5th Wave review

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I just finished reading The 5th Wave, and while i’m not a fan of books involving aliens, (or aliens in general.) this book grew on me. I have to admit, the first 50 to 75 pages didnt grab my attention. To the point where I put the book down several times throughout the week and almost considered not finishing it. I over came this apathy really, really fast. Once I started reading it again I was hooked. Kind of like that TV show that has a kind of okay first episode but an amazing season. This book took me on an roller coaster I had no idea I was about to take. Part of me wasnt ready, another part of me was thrilled to here. The main character Cassie follows the footsteps and the blue-print of so many other heroic female driven novels. With such bravery, ambition, and tenacity she keeps us on our feet as we –for the most part– follow her on this journey of what it means to be Human. The Key theme throughout this novel is: being Human. Or being enough. As we advance throughout the sections we are introduced to a library of new characters. All of who, after finishing it, makes me question: What exactly is it that makes us Human. (When reflecting on this book) And how do we lose it? (I’m going to try and be as spoiler free as possible) We meet characters who don’t have a sense of what it means to be human? Characters who know that there is only one possible outcome to this invasion they are under: Death. This, fear, this realization that they can only postpone death for so long affects their psych; to point where some people go ‘Dorothy’. As we read we realize how easy it is to dehumanize and militarize people, and vice versa how easy it is to humanize and demilitarize people.
This book has two important plot twist in my opinion. The first, for me at least was kind of ruined when we first were introduced to Vosch. When we finally got pieces put together after the scene with Reznik on the roof, I was happy I understood a lot of things. But I wasn’t surprised. I kind of already guessed it by this point because of the whole Camp Ashpit. The second plot twist, well more like an OMG moment, for me was the Shark scene. I feel like, after-wise, had I been more INVESTED in their relationship I wouldn’t have seen it coming, but to be honest. The scenes of them in the cabin bored me a bit.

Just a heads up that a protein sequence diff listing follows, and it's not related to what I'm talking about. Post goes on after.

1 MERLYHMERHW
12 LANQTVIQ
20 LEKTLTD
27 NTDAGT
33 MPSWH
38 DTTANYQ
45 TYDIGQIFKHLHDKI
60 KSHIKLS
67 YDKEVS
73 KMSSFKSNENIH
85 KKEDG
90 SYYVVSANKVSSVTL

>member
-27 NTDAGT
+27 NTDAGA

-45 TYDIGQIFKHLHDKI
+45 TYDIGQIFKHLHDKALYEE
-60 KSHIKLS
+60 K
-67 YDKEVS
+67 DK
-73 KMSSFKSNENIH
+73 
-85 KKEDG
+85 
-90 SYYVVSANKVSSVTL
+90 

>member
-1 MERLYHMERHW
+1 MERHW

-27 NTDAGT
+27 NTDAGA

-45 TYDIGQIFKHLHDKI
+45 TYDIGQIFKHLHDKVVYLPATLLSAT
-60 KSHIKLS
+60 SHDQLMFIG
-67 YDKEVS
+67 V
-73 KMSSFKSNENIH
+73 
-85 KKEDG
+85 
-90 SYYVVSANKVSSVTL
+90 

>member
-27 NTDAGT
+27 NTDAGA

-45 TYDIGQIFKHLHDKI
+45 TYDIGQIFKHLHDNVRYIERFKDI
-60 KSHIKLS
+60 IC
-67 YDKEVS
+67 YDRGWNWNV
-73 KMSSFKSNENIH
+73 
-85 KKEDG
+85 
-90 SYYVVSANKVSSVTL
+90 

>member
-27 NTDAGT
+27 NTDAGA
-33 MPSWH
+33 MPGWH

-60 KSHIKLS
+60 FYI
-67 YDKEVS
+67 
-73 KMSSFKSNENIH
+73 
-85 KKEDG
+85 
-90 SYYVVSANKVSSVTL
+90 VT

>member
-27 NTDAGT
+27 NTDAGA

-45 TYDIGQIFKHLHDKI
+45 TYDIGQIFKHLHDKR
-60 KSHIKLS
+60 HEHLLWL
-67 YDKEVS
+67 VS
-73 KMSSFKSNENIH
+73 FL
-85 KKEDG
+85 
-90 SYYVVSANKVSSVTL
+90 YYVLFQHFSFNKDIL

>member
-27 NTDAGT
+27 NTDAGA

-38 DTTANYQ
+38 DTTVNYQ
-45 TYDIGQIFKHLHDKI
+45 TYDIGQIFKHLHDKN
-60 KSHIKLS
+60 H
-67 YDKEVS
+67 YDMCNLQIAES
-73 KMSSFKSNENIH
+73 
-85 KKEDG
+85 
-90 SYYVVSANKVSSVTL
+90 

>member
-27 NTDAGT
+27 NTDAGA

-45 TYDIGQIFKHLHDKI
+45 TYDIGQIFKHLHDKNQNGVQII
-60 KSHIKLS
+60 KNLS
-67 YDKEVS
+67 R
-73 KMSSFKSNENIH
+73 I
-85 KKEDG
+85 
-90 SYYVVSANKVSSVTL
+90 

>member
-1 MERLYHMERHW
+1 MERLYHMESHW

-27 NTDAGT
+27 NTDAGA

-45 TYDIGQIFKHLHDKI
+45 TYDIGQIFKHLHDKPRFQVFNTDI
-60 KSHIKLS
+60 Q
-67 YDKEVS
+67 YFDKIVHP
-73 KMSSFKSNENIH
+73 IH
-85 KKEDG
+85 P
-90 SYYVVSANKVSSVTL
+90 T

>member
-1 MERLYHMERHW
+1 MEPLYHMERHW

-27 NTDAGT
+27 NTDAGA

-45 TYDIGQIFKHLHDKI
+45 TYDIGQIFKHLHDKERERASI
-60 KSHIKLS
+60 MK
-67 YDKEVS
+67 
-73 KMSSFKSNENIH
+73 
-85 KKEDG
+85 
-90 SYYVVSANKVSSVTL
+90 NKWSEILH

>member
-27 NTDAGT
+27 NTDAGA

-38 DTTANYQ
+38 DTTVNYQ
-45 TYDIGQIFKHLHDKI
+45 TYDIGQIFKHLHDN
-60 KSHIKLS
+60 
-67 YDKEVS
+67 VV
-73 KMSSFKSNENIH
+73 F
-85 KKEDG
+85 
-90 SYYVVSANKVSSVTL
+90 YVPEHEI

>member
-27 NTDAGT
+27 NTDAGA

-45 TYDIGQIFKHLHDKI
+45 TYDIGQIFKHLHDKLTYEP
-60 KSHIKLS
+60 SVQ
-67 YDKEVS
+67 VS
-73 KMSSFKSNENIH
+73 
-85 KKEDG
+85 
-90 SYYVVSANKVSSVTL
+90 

What Rick Yancey does so well with this book is the with his writing he keeps the action up.  For to often we read books with passive syntax, and here you’re..eventually…thrust into a game. survival vs Sacrifice. At any moment your fav can die. (Kind of Like game of thrones) The book is divided into 91 chapters…or passages. But then those 91 sections are separated by 13 larger sections. What I think fell a little short, was that after awhile the narrative begins to switch back a fourth through multiple perspectives, which at times got confusing because it wasn’t made apparent who I was actually reading at first. (I have this problem a lot) Another thing that bothers be, not just with The 5th Wave, or Rick Yancey. But this idea that YA novels need  to have a love triangle. (this is me foreshadowing the next book for the most part) But i’m not going to get off topic. One thing that bothered me is I feel as if this book wasn’t quotable. Not to many statements stuck out to me as profound, The ones I did like however, will be posted below. I enjoyed The 5th Wave, I give it three out of five dog ears.

“Private Zombie, you have two seconds, exactly two seconds, to seal that sewer pipe posing as a mouth, or I will incinerate your ass with the rest of the infested alie sons of bitches!”

Okay, I just realized something that bothered me, this has a  minor spoiler in it, so if you’re going to read this book, consider that before continuing. But  this dialogue that happens between Cassie and Evan right during the first kiss. Isn’t appropriate It sends the wrong signals to people. This might be the over feminist/activist in me, but it bothered me while I was reading it. Thank god they didn’t “Have sex”.  As authors and writers, we need to find a better way to romanticize a couple instead of having women say no to a mans advances and having the man brush it off and continuing anyway. OR at least add a part where the woman is giving verbal consent to continue. I know “It was just a kiss” That’s. not. the. point. though. But once again, I digress. Another place, Another time. Another post.